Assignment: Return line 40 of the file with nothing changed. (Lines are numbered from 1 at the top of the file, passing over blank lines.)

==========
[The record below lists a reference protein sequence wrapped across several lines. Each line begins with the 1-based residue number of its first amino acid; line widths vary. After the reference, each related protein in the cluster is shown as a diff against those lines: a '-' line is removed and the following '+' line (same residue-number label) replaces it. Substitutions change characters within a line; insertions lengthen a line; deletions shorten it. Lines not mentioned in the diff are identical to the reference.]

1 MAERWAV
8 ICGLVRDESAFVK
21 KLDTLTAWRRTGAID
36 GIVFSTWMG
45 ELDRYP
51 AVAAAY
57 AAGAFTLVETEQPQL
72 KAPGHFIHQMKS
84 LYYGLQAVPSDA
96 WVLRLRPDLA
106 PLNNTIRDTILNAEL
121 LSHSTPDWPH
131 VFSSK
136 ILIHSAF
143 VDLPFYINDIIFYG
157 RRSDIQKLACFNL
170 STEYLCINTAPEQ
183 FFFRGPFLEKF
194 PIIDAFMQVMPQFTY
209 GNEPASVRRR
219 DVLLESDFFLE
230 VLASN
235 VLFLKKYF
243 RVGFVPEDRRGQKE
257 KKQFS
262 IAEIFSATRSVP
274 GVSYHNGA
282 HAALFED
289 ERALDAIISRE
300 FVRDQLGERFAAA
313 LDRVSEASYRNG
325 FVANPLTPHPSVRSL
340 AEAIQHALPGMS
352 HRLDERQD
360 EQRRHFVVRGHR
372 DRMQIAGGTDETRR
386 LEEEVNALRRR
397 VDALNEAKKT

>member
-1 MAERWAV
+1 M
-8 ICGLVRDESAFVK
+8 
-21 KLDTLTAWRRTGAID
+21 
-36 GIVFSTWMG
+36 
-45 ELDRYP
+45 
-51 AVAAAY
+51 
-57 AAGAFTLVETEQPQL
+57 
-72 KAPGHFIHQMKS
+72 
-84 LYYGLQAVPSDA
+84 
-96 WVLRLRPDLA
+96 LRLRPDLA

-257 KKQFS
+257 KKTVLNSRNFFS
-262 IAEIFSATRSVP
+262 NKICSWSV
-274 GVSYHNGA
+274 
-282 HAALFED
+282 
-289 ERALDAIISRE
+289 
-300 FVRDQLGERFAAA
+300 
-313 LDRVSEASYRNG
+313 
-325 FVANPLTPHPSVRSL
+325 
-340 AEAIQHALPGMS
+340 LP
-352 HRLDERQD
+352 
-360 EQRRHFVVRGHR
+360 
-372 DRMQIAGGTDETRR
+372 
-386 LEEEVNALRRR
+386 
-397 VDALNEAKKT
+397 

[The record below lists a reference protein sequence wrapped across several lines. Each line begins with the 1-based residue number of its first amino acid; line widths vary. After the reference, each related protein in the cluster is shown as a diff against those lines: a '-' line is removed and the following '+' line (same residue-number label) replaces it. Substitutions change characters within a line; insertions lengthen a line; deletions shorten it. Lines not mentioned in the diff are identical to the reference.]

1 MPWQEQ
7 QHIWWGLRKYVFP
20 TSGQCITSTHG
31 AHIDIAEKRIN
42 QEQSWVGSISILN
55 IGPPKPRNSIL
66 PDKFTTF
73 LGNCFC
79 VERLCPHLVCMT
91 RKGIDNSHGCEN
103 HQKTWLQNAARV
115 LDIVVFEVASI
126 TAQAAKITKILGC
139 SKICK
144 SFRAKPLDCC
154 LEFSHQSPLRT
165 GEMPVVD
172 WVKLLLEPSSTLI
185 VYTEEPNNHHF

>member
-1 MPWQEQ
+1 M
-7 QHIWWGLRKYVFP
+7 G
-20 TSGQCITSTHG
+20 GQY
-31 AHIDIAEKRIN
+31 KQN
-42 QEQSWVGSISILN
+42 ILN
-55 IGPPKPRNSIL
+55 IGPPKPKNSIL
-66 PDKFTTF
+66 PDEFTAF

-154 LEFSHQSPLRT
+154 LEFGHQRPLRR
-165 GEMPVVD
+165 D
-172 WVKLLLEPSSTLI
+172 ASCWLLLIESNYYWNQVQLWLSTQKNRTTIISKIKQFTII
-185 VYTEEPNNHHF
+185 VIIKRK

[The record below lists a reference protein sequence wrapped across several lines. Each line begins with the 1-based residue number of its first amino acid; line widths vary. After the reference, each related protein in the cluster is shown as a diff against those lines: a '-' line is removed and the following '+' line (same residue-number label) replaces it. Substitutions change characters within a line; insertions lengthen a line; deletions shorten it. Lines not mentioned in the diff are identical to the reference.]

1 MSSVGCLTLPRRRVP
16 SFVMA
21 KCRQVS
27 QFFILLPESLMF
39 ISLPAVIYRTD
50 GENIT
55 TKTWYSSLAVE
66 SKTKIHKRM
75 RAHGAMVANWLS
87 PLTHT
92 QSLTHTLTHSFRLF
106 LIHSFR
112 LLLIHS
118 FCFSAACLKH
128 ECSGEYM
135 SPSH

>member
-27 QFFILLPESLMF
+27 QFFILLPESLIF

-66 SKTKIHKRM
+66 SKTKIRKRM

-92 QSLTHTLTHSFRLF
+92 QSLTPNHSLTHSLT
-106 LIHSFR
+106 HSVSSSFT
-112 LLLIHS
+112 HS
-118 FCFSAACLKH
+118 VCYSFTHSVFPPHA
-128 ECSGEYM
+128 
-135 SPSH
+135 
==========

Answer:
>member